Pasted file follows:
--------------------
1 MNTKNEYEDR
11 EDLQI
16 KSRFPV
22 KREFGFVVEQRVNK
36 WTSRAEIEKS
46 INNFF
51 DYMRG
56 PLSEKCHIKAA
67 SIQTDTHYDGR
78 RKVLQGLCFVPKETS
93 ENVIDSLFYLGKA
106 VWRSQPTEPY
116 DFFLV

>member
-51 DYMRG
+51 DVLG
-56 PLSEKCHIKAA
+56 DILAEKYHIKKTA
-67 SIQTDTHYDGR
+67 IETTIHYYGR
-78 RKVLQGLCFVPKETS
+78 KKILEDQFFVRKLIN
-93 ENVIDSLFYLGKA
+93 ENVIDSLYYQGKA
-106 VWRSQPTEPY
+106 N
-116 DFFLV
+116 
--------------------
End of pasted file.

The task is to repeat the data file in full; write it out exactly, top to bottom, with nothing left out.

1 MNTKNEYEDR
11 EDLQI
16 KSRFPV
22 KREFGFVVEQRVNK
36 WTSRAEIEKS
46 INNFF
51 DYMRG
56 PLSEKCHIKAA
67 SIQTDTHYDGR
78 RKVLQGLCFVPKETS
93 ENVIDSLFYLGKA
106 VWRSQPTEPY
116 DFFLV

>member
-51 DYMRG
+51 DVLG
-56 PLSEKCHIKAA
+56 DILAEKYHIKKTA
-67 SIQTDTHYDGR
+67 IETTIHYYGR
-78 RKVLQGLCFVPKETS
+78 KKILEDQFFVRKLIN
-93 ENVIDSLFYLGKA
+93 ENVIDSLYYQGKA
-106 VWRSQPTEPY
+106 N
-116 DFFLV
+116 